• Victims often find themselves changing their routines to avoid their stalkers' actions. Changes can include anything from varying routes or methods of transportation to changing telephone numbers or taking time off from work or school. According to Baum et al. (2009), more than half of stalking victims lose five or more days from work and others experience issues with their employers (including termination) because of the stalking.
  • When any form of technology is involved in stalking, victims may become fearful of or uncomfortable when using devices that had been part of their lifestyles. Stalkers may ruin some victims' enjoyment of social networking sites or chat rooms by spreading rumors or posting inappropriate material. Stalkers may use cameras or other devices to invade victims' privacy so the victim feels she has no safe place.
  • Some victims have relocated to evade their stalkers. Some have even changed their social security numbers. Getting a new identity may seem ideal, but it can generate other unintended consequences that should be considered. Employment, credit eligibility and other factors can be adversely affected when social security numbers and names do not match.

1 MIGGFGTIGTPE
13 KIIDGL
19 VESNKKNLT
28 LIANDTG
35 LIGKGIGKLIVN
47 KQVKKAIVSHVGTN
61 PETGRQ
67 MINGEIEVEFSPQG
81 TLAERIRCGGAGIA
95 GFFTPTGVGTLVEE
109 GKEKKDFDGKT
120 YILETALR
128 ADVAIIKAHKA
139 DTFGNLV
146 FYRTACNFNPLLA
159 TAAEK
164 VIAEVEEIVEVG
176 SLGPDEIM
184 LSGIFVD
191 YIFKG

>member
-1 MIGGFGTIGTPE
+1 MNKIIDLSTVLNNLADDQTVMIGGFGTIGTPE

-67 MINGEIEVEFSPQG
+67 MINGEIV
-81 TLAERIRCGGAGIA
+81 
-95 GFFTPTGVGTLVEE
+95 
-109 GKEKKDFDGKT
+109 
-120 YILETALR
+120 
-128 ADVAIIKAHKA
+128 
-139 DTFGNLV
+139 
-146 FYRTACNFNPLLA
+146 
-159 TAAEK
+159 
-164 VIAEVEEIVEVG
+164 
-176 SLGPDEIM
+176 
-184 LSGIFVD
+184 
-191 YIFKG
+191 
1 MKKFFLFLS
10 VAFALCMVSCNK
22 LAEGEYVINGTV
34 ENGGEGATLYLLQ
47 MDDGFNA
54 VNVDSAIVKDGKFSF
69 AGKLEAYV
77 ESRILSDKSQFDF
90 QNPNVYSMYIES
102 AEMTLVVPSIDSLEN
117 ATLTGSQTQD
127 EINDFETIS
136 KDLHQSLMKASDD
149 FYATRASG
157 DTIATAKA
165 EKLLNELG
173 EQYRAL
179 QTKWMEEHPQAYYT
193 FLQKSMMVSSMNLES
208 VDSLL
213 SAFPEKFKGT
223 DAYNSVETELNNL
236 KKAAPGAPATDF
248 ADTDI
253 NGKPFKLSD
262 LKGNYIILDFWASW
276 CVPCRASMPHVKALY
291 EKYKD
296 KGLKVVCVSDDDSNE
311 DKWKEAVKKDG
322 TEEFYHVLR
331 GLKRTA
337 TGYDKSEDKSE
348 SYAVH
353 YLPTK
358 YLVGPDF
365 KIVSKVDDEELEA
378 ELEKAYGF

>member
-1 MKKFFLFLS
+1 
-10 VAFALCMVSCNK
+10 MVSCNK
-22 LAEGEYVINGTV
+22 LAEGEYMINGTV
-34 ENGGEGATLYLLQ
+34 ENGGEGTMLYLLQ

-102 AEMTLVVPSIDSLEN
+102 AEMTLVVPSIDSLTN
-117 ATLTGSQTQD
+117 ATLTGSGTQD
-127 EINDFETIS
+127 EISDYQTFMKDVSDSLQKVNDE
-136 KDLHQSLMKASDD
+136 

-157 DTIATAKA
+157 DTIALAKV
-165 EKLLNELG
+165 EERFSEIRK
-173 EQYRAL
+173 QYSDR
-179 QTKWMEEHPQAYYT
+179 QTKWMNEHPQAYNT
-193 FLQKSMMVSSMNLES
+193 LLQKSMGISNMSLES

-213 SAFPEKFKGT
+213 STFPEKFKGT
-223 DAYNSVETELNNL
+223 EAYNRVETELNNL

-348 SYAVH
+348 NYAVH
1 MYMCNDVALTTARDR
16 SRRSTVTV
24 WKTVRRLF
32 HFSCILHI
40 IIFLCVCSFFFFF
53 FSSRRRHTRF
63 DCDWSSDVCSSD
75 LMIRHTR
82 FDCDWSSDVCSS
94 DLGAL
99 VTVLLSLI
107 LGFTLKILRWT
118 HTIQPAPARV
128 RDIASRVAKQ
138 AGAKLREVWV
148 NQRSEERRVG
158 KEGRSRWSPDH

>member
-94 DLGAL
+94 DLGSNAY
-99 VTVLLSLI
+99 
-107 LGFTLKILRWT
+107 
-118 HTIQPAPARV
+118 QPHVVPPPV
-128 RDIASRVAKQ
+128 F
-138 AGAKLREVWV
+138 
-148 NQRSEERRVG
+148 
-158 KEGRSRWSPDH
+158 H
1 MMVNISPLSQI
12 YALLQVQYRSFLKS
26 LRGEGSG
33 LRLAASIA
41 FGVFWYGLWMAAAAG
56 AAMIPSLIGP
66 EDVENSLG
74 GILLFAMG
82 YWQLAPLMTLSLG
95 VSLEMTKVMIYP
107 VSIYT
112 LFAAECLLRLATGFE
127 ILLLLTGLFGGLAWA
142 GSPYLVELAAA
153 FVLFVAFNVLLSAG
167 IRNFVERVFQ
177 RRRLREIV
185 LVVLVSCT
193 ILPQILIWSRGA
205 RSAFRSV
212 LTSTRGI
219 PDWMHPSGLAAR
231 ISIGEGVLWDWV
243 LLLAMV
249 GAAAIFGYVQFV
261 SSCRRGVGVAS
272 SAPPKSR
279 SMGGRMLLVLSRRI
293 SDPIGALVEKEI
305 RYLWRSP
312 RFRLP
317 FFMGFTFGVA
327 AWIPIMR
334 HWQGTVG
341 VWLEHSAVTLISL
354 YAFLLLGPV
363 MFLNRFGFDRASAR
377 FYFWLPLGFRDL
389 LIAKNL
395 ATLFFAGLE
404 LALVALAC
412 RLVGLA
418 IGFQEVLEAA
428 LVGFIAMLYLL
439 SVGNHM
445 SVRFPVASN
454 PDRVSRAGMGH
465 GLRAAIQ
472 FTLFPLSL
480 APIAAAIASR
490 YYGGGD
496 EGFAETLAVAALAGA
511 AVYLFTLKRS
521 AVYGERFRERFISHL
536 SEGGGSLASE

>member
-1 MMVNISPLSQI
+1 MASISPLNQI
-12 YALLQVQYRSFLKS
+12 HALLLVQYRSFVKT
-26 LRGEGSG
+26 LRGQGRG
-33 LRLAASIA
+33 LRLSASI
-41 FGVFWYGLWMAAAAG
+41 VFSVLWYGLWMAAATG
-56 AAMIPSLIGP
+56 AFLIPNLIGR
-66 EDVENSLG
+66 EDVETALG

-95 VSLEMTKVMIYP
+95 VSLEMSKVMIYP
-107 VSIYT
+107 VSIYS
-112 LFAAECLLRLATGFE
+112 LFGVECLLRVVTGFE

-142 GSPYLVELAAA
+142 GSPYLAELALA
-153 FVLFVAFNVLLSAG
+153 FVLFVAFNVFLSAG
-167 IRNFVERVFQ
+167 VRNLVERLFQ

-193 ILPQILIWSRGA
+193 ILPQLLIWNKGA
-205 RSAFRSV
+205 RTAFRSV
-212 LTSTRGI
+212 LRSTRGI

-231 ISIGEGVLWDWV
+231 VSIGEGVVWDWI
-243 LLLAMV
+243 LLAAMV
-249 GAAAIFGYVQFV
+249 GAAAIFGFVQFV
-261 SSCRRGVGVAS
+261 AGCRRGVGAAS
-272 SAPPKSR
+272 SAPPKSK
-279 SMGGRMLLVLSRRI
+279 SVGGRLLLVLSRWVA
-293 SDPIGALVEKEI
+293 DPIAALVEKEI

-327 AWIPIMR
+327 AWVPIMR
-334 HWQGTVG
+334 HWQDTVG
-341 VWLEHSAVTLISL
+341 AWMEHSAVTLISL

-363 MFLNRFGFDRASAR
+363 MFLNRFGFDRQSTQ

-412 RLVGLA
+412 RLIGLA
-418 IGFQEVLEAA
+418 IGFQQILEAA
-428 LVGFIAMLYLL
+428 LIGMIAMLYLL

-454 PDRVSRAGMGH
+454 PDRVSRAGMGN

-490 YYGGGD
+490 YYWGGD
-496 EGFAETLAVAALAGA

• Many stalking victims seek counseling as a result of their victimization. Victims have reported feelings of powerlessness, exaggerated startle reflex, panic attacks, hyper-vigilance, chronic sleep disturbances, appetite disturbances, persistent nausea and excessive fatigue (Baum et al., 2009).
  • Stalking can have a financial impact on victims—from the loss of work and increased expenses such as attorney fees, damage to property, child care costs, moving expenses or changing telephone numbers (Baum et al., 2009). In other instances, stalkers may have committed identity theft, opening or closing accounts and charging merchandise and services to victims' credit cards without their consent (Baum et al., 2009).